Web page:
If you are recording a vocal or acoustic instruments, then pristine clarity and realism is what you probably need, and you need the gear that will achieve it (great mics, preamp,  etc), but not too many of us in the ambient-electro realm are actually doing that. So consider what it is you are creating and match the gear to the expected musical product. Not a lot of reasons for expensive purity if you are going to overdrive, lo-fi, or glitch it up later, for example. Why spend $2000 when $250 will do and leave you money for other things. Plus of course there is the old adage: having the best equipment in the world does not mean you will now create better music.

On reverbs, I'm not sure what all the fuss is about. I very rarely use the things except built in as part of a synth patch.
Way back I found Ambience to be a very good free one: http://magnus.smartelectronix.com/#Ambience
I have used Breeze by 2CAudio. It's great if you need some very long reverb. But has delicacy too.
My favourite is probably WizooVerb. It's very flexible. It was bought buy some other company, digidesign I think.

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Re: Digital to analog converters
« Reply #29 on: November 21, 2013, 01:44:11 PM »
On AD/DA converters, I also think that the technology has improved greatly over the years so that the basic integrated circuits used in even the inexpensive converters is now on par with what used to be considered top of the line. Such is the nature of electronic advancement. We see if with today's computers and cameras for example. What was once top of the line is now matched by relatively cheap lower-end electronics. And at some point there is simply not much to be gained by spending a ton more money on one piece. That gain may not outweigh putting the money to use buying more equipment or software you currently don't have.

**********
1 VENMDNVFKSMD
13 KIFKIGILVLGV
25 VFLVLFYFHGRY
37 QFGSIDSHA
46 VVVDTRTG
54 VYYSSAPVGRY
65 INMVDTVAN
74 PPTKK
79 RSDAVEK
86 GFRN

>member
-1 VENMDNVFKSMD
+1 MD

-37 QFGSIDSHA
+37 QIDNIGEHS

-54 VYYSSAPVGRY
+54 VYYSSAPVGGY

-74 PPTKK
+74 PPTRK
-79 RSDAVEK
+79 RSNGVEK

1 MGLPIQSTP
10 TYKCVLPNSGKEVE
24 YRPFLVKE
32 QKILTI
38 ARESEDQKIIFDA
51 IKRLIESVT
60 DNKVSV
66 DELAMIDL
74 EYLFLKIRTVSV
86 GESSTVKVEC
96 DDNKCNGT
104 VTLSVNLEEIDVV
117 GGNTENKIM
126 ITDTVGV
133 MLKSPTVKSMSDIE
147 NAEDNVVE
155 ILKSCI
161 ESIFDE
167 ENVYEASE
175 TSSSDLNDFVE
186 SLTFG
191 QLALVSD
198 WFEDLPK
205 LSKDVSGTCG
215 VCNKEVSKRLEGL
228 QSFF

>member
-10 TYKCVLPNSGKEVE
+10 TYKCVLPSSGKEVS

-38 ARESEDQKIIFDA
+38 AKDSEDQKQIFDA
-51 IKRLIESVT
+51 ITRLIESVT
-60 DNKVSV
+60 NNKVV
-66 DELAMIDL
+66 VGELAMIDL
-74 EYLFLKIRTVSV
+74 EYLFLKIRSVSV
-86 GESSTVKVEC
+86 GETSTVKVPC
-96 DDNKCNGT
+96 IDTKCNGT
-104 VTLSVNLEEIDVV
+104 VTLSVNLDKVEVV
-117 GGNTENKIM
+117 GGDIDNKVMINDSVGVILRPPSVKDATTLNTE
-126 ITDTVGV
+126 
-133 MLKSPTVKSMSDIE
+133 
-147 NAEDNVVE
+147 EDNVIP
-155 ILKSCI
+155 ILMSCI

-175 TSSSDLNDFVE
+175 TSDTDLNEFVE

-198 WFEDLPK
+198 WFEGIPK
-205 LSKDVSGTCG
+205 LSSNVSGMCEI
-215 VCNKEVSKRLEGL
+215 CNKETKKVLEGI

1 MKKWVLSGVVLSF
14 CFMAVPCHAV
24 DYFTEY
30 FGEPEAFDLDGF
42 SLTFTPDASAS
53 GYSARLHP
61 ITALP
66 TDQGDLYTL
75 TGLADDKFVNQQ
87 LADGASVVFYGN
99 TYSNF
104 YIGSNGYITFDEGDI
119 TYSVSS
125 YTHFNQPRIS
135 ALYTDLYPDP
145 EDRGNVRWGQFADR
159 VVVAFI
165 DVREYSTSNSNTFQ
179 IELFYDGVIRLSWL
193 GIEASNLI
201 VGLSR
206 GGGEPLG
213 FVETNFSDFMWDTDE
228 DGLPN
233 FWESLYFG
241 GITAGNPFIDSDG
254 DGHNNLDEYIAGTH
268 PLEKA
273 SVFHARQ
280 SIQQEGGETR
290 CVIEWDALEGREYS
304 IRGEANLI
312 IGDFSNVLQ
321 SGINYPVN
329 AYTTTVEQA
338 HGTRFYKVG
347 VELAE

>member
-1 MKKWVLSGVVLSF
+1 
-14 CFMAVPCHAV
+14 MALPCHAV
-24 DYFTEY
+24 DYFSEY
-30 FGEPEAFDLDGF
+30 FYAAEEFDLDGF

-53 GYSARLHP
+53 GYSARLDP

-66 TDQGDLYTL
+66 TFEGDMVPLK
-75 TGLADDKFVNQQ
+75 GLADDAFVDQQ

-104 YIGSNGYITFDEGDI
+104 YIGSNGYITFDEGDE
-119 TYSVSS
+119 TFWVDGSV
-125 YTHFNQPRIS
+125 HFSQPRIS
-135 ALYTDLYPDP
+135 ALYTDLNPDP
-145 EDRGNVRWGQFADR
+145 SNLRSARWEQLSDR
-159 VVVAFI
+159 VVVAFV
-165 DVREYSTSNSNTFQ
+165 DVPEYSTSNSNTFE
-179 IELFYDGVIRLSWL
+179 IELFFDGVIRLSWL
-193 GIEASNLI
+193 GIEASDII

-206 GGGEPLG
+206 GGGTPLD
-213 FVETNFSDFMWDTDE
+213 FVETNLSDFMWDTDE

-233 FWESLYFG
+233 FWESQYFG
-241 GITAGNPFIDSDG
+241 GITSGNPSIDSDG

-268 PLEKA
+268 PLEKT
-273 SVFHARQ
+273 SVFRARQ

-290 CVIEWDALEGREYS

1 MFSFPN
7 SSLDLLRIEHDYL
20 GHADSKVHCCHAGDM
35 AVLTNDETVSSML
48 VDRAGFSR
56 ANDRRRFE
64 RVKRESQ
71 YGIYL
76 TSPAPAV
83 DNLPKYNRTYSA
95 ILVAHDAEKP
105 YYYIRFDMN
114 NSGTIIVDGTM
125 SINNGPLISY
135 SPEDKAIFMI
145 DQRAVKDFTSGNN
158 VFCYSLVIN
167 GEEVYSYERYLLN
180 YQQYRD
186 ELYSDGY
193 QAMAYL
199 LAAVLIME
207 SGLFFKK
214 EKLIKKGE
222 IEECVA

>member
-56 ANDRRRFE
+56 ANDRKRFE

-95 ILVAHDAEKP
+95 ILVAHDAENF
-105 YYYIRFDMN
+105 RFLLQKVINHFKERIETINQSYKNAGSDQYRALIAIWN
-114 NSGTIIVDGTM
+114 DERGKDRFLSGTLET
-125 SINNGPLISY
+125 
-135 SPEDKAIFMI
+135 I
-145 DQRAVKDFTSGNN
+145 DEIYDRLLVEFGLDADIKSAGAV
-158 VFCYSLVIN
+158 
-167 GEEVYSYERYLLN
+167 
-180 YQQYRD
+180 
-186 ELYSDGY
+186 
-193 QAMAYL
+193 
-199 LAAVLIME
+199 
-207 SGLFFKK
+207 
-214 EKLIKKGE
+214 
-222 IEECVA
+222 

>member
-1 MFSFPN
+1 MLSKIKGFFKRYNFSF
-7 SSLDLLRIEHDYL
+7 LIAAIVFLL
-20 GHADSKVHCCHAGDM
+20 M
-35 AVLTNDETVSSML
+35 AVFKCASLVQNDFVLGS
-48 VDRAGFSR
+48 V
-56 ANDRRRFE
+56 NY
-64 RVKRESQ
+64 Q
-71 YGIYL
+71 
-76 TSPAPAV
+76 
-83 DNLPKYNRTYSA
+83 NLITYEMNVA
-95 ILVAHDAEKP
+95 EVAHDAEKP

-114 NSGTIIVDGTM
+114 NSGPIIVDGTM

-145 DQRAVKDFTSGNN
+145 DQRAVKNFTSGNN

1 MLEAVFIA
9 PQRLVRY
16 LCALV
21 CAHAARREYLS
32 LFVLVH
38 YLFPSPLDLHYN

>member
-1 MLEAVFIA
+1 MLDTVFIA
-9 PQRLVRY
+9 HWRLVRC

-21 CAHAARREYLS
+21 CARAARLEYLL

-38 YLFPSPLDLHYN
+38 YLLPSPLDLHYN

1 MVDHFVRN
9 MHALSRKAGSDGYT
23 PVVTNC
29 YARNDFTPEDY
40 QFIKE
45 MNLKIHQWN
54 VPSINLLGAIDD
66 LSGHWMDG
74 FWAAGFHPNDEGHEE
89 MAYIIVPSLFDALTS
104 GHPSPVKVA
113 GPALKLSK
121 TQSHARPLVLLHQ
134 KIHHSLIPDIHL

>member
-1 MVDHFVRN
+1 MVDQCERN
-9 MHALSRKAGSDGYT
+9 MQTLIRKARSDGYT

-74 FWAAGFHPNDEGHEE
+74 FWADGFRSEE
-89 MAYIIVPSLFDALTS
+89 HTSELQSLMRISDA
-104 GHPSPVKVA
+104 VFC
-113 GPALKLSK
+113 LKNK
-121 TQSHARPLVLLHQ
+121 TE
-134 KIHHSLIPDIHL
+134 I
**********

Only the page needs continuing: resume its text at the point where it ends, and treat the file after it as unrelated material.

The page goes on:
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petekelly

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Re: Digital to analog converters
« Reply #30 on: November 21, 2013, 01:49:26 PM »
Very good advice here from Forrest and APK, I think this is one of the advantages of this forum, there are people here who know their onions and give informed advice on technical stuff.

I would go as far as saying these days, most modern gear is good enough (mostly), it's very easy (I speak from experience !) in trying to find the 'best' reverb or whatever. Time spent learning the things that you have is time well spent, in my view. 

El culto

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Re: Digital to analog converters
« Reply #31 on: November 21, 2013, 01:54:27 PM »
My 2 cents about that…

Agree with most APK said before! Also use Wizooverb W2 and it´s great

But it´s really a matter of what you want to archive…for me any reverb work for ambient (even a lot of freeware…still use Sanford a lot). For me it´s quite funny making a fuss about reverb and then to look for plugins sounding like tape-emulations or trying to archive an old sound (i.e with bit reduction) :-D

Is anyone really believe the audience will hear the difference which reverb is used and judging then the music by this then in another way? In my opinion this is just a marketing gag of the audio industry…otherwise, how it possible to have great albums in the 80´s just made with a D-50 (incl the internal effects)?

Lets say it this way…the audio industry in today simply needs this "higher and better" just for selling their products. And beside that, most people starting with music today are just confused by all the "the best" options.